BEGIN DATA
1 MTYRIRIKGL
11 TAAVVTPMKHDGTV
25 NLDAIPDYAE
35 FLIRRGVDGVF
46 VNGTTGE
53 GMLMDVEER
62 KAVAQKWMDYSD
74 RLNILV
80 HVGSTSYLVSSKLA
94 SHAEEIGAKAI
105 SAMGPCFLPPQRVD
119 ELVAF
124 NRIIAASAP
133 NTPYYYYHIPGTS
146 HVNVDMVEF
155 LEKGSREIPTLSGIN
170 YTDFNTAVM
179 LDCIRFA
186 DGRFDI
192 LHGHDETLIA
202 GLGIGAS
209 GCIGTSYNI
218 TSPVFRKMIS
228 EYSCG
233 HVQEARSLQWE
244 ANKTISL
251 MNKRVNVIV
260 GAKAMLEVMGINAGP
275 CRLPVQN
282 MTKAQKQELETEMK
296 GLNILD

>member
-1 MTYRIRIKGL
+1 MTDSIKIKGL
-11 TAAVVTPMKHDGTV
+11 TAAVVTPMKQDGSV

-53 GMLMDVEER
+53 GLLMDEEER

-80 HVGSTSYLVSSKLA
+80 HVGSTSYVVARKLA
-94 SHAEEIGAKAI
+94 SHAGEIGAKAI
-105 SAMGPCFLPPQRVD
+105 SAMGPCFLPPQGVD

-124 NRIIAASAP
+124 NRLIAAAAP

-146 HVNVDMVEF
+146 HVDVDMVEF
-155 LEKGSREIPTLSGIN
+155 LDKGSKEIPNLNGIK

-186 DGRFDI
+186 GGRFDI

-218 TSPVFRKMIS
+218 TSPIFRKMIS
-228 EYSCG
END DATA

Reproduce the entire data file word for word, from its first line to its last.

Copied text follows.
1 MTYRIRIKGL
11 TAAVVTPMKHDGTV
25 NLDAIPDYAE
35 FLIRRGVDGVF
46 VNGTTGE
53 GMLMDVEER
62 KAVAQKWMDYSD
74 RLNILV
80 HVGSTSYLVSSKLA
94 SHAEEIGAKAI
105 SAMGPCFLPPQRVD
119 ELVAF
124 NRIIAASAP
133 NTPYYYYHIPGTS
146 HVNVDMVEF
155 LEKGSREIPTLSGIN
170 YTDFNTAVM
179 LDCIRFA
186 DGRFDI
192 LHGHDETLIA
202 GLGIGAS
209 GCIGTSYNI
218 TSPVFRKMIS
228 EYSCG
233 HVQEARSLQWE
244 ANKTISL
251 MNKRVNVIV
260 GAKAMLEVMGINAGP
275 CRLPVQN
282 MTKAQKQELETEMK
296 GLNILD

>member
-1 MTYRIRIKGL
+1 MTDSIKIKGL
-11 TAAVVTPMKHDGTV
+11 TAAVVTPMKQDGSV

-53 GMLMDVEER
+53 GLLMDEEER

-80 HVGSTSYLVSSKLA
+80 HVGSTSYVVARKLA
-94 SHAEEIGAKAI
+94 SHAGEIGAKAI
-105 SAMGPCFLPPQRVD
+105 SAMGPCFLPPQGVD

-124 NRIIAASAP
+124 NRLIAAAAP

-146 HVNVDMVEF
+146 HVDVDMVEF
-155 LEKGSREIPTLSGIN
+155 LDKGSKEIPNLNGIK

-186 DGRFDI
+186 GGRFDI

-218 TSPVFRKMIS
+218 TSPIFRKMIS
-228 EYSCG